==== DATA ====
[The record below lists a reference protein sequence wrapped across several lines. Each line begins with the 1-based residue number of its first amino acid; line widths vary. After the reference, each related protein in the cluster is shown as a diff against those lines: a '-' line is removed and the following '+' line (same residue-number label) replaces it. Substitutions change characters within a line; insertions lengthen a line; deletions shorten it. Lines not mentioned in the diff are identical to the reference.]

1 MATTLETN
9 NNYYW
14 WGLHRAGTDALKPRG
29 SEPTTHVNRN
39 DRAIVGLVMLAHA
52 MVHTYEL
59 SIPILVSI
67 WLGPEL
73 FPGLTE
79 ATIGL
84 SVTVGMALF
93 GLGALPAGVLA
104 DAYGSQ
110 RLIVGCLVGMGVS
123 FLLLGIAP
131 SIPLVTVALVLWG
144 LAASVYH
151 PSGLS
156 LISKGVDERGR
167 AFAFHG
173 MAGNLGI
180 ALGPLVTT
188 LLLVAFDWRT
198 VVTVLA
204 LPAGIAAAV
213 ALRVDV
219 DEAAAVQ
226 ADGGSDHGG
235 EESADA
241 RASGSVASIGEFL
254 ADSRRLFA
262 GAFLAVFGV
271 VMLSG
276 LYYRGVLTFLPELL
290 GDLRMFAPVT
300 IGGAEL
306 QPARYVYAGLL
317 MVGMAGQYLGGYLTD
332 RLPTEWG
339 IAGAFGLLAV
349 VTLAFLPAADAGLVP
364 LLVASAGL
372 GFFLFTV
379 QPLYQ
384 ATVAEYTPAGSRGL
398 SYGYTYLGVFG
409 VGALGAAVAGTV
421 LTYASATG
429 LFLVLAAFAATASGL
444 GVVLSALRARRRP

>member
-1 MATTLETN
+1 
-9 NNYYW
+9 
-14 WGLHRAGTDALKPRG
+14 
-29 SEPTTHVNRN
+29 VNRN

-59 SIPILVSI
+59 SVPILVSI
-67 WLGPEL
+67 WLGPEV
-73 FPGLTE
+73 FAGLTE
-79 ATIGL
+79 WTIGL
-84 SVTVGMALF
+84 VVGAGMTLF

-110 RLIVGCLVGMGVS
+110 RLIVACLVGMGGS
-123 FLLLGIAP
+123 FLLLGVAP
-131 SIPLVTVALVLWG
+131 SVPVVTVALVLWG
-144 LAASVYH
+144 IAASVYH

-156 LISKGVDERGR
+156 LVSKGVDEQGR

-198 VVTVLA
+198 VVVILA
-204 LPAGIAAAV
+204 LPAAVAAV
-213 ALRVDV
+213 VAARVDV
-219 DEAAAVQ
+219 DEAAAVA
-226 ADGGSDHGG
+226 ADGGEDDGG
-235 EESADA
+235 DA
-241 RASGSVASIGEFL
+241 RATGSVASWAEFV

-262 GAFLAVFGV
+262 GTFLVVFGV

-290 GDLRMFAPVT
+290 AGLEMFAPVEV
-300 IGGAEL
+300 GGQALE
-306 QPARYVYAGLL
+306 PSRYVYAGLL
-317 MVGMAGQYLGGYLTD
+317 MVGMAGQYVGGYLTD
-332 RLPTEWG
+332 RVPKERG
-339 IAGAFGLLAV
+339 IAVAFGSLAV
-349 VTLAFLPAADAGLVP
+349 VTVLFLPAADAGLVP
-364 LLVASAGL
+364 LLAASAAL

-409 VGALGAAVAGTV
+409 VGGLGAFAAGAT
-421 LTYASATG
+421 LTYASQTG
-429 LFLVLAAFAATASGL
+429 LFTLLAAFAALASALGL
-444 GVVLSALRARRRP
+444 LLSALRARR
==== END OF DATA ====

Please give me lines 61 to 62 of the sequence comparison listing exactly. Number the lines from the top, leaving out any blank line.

-59 SIPILVSI
+59 SVPILVSI